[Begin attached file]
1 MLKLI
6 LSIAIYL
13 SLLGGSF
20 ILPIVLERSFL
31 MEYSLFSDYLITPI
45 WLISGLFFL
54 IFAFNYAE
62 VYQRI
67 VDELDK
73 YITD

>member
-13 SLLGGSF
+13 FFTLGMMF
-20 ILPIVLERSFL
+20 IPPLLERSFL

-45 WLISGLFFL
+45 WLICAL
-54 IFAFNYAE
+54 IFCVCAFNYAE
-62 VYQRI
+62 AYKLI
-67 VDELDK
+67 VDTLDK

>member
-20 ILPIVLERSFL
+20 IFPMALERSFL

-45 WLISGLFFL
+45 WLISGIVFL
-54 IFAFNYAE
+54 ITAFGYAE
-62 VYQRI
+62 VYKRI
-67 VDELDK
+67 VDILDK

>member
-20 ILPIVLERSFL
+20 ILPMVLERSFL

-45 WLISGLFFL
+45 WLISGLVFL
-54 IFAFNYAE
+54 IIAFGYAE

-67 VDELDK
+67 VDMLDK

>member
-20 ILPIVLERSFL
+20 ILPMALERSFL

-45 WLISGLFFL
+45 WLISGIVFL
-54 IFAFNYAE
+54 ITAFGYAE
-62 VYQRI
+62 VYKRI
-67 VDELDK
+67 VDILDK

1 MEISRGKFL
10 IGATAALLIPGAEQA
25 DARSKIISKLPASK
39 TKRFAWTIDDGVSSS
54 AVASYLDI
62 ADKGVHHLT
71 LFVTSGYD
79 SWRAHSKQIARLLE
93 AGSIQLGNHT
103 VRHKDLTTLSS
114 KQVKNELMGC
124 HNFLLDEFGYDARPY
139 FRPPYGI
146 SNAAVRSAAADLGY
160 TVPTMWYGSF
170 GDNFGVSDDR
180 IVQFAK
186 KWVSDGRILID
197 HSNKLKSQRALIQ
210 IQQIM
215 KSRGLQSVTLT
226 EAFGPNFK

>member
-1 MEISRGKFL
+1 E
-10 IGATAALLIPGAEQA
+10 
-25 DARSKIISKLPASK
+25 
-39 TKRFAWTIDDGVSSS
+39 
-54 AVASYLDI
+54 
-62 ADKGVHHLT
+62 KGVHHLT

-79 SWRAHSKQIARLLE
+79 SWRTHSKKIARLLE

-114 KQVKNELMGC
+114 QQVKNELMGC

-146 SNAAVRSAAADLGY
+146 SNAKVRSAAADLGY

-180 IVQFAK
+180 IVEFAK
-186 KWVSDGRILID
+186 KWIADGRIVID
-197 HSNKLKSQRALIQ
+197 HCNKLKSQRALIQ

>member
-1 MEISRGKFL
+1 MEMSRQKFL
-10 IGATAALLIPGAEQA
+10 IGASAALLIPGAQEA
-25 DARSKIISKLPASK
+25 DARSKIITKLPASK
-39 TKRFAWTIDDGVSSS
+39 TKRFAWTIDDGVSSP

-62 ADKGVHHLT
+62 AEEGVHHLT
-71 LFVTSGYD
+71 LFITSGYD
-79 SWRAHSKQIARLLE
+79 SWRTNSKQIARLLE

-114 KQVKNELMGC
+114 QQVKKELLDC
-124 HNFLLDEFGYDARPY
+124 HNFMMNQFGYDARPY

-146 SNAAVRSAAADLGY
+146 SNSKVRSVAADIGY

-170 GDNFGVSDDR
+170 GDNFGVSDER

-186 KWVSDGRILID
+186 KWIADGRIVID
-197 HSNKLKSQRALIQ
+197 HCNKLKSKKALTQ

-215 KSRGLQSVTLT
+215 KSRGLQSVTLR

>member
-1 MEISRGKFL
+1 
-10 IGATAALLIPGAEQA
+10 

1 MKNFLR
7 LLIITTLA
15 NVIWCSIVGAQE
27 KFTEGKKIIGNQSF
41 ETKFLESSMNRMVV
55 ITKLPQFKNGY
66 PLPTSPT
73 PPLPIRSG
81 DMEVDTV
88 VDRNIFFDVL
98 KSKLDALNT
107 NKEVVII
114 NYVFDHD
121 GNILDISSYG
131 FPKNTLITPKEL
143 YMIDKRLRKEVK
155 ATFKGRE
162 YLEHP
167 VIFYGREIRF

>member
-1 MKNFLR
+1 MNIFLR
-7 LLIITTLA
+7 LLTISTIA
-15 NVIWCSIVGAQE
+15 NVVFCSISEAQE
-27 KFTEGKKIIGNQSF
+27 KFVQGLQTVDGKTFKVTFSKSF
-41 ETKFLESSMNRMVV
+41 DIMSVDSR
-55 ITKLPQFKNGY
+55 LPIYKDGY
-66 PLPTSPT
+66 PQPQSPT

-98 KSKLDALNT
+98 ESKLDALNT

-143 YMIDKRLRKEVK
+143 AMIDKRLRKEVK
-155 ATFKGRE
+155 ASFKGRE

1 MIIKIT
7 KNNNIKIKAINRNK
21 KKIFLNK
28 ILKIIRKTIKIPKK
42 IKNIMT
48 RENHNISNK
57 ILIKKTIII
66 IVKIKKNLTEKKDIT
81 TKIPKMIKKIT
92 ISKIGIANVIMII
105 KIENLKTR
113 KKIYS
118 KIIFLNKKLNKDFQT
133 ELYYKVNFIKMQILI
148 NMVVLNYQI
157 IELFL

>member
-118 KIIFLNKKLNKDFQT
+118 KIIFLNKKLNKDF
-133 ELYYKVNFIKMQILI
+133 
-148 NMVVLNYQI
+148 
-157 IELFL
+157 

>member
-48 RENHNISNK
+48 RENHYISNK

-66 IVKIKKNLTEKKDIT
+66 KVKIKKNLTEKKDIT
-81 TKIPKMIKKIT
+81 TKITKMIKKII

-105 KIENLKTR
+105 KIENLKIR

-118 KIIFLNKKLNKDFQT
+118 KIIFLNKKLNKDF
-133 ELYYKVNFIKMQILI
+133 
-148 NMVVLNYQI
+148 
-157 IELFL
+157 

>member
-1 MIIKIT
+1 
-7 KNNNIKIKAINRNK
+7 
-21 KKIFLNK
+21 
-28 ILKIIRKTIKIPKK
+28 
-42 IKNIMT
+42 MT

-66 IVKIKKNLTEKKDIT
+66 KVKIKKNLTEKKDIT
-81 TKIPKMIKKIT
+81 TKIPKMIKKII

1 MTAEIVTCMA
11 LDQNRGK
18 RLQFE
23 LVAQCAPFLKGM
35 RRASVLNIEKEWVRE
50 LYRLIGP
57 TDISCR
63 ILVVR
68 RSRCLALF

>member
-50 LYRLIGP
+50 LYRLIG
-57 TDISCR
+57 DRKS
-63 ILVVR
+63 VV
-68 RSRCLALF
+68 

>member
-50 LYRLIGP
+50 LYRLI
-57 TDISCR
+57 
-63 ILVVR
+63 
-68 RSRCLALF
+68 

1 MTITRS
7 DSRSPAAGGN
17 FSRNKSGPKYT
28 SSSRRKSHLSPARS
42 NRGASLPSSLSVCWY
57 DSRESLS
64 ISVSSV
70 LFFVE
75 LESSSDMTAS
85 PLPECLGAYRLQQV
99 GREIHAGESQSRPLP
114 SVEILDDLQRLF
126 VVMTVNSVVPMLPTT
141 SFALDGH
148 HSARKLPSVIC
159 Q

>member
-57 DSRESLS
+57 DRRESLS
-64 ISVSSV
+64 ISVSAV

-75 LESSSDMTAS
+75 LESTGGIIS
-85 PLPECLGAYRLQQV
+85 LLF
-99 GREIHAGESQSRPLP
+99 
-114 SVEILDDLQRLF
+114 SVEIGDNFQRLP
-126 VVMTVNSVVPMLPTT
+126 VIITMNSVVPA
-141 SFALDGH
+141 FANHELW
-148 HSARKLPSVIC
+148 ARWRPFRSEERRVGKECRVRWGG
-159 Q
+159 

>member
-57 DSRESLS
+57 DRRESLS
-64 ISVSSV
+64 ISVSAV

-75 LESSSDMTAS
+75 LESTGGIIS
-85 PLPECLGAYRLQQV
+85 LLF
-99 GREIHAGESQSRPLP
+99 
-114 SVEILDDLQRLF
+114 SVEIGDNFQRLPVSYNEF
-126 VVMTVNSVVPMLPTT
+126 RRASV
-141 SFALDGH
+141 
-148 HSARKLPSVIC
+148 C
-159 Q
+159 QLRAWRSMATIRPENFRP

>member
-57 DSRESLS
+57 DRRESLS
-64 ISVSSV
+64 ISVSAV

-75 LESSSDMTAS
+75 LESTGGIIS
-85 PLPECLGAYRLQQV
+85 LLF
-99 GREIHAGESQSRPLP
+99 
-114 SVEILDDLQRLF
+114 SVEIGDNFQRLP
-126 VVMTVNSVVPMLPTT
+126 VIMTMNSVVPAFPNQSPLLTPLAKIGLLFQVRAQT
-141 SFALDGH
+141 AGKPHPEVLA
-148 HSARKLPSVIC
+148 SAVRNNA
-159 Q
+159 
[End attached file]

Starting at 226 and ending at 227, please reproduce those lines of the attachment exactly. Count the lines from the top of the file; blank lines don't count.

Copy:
+28 
-42 IKNIMT